John 12:42 is a record of many rulers who could have stopped the crucifixion of Jesus if they had enough courage to stand up for what they believed. But they were cowards, and thus allowed themselves to be intimidated by the “preachers” of the day who promoted the established religion of Judaism. John recorded, “Among the chief rulers also many believed in Him [Jesus]. But because of the Pharisees they did not confess Him lest they should be put out of the synagogue.”
The problem was—as is common among religious leaders—that “they loved the praise of men more than the praise of God” (Jn 12:43). Their cowardice, therefore, was based on selfish ambition and the preservation of their positions among the people. This is a very real scenario in which many religious leaders find themselves today. They would sacrifice the truth of Jesus for the sake of their positions and purse.
In fear for our physical well-being, cowardice may arise in our own hearts in order to preserve ourselves from harm. At the time of the arrest of Jesus, it was stated, “Then all the disciples forsook Him and fled” (Mt 26:56). Even Peter “followed Him at a distance” (Mt 26:58). However, we must understand this fear of the disciples in the historical context of what they believed at the time. To them, their leader who was supposed to establish a physical kingdom of Israel, was being arrested (See At 1:6). It was a time when they were still focusing on the physical restoration of national Israel (See At 1:16). However, after the resurrection of Jesus they would be convinced that Jesus was a king of a spiritual kingdom (See Jn 18:36; Rm 1:4).
After the resurrection of Jesus, and with the threat of beating and imprisonment, the same Peter who followed from afar off during the trial of Jesus, later stood boldly before the religious rulers and said, “Whether it is right in the sight of God to give heed to you more than to God, you judge. For we cannot but speak the things that we have seen and heard” (At 4:19,20).
Nevertheless, we must not take lightly the intimidation that can come from the established religious leadership of religion. For example, consider the situation during Peter’s ministry in the city of Antioch. “Before certain men came from James [in Jerusalem], he ate with the Gentiles. But when they came, he withdrew and separated himself, fearing those who were of the circumcision” (Gl 2:12).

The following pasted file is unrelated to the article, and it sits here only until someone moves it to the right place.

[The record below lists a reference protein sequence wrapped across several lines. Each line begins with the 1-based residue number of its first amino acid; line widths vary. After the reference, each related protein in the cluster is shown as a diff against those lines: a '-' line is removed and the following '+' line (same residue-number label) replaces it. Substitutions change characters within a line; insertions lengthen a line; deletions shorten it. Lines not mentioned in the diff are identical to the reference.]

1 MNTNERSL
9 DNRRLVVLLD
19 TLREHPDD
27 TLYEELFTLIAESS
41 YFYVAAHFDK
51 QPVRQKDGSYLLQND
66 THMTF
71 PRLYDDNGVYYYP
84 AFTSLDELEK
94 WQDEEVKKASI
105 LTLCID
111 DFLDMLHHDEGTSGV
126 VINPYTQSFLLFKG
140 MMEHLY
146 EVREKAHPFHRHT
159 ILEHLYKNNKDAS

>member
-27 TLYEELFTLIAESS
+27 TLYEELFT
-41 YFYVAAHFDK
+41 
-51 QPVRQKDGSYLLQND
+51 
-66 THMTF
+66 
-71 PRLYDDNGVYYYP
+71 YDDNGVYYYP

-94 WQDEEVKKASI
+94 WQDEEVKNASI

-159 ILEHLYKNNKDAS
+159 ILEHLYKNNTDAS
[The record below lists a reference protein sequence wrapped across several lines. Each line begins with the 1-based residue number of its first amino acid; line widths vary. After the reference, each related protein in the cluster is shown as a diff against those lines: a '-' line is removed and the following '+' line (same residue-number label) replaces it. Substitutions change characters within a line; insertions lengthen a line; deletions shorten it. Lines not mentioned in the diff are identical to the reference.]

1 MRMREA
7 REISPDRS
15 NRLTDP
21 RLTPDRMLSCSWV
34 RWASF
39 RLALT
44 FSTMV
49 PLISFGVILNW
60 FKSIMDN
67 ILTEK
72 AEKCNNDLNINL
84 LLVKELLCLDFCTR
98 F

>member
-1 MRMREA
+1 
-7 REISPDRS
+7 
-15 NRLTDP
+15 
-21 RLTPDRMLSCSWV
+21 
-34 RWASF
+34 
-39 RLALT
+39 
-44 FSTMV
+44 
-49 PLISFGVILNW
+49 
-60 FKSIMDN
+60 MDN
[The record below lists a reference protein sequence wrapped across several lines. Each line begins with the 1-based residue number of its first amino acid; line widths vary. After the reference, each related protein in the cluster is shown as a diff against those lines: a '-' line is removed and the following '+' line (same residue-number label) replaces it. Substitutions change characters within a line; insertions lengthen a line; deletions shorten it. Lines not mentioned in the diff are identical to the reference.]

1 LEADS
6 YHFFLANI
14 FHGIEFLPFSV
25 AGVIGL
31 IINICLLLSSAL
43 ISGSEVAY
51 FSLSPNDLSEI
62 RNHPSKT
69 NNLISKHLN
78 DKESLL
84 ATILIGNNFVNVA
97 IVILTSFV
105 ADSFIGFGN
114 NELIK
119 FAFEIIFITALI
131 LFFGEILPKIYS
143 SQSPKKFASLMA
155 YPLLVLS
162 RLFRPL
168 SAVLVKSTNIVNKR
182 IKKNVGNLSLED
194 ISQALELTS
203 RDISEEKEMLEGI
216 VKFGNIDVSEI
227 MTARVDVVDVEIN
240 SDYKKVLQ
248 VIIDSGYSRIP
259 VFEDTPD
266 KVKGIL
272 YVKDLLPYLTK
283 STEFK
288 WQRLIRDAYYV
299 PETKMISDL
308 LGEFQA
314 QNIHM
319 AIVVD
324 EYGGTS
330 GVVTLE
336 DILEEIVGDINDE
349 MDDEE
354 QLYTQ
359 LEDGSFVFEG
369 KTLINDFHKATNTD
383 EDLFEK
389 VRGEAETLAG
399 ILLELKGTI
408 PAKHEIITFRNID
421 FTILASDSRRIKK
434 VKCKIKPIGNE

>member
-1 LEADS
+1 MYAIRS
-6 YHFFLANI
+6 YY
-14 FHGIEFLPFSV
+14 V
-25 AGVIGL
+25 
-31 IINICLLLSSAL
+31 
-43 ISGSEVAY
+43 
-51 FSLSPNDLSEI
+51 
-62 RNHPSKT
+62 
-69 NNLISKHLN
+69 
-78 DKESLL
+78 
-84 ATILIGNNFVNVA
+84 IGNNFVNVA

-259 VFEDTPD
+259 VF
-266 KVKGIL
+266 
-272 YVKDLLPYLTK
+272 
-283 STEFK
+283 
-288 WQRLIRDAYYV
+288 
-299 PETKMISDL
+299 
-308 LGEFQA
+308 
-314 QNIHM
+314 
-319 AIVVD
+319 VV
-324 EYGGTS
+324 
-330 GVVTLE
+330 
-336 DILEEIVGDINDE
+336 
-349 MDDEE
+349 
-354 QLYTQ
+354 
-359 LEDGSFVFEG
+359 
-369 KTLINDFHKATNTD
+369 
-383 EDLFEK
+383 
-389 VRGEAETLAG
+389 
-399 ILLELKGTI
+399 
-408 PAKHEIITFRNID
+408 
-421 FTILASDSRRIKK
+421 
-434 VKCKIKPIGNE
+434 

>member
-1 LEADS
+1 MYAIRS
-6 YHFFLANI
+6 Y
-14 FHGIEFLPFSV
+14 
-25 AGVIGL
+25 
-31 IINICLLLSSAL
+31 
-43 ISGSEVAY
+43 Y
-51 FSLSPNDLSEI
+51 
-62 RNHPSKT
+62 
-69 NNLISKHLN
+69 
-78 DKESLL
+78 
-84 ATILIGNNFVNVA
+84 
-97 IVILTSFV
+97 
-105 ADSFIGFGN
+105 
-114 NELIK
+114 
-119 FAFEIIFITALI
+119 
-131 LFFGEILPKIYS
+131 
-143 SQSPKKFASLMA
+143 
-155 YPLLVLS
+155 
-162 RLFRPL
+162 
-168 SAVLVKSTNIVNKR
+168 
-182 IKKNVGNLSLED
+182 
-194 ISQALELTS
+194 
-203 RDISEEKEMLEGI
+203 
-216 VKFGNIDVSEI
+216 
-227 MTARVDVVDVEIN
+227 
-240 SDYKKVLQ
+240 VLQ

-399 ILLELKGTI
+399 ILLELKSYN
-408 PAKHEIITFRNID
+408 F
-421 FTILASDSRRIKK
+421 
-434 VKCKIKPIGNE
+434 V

It seems that Peter could stand bravely before unbelieving Jews in Jerusalem, but he found it difficult to stand bravely before believing Christian Jews who came up to Antioch from Jerusalem. Because he openly denied living by the gospel in fellowship with Gentile brethren, Paul approached him with the statement that “he stood condemned” (Gl 2:11). If we are ever in a situation where we deny the gospel because we are fearful of standing for Jesus, then we too stand condemned. If we are ever ashamed of the gospel, we are in trouble (Rm 1:16).
For those who would allow their cowardice to deny the opportunity to believe in and obey the gospel, John has a message: “But the cowardly … will have their part in the lake that burns with fire and brimstone, which is the second death” (Rv 21:8). We must, therefore, take courage in the following words of Jesus: “And do not fear those who kill the body, but are not able to kill the soul. But rather fear Him who is able to destroy both soul and body in hell” (Mt 10:28).
It takes courage to stand up for Jesus. It takes courage to stand for that which is truth. If we are afraid to let our light shine for Jesus, then we have succumbed to fear. But we must remember that “there is no fear in love, but perfect love casts out fear” (1 Jn 4:18). Therefore, we must “be strong in the Lord and in the power of His might” (Ep 6:10). It is through His power that we stand. If we trust in ourselves, we will fall. But if we firmly believe that God works mightily in us through His power, then He can through us “do exceedingly abundantly above all that we ask or think according to the power that works in us” (Ep 3:20). The Canadian novelist, Charles William Gordon, put this strength into the following words:
“Be sure you are right, and then stand. At first you will be denounced, then you will be deified. At first you will be rejected, then you will be accepted. First men will sneer at you, then if you wear well, they will swear by you. First the sneer, and then the cheer. First the lash, then the laurel. First the curse, then the caress. First the trial, then the triumph. First the cross, then the crown. For every scar upon thy brow, thou shalt have a star in thy diadem. Stand somewhere, and let humanity know where you stand. Stand for something, and let humanity know what you stand for. Be sure you are right, and then stand.”
[That’s it for this series.]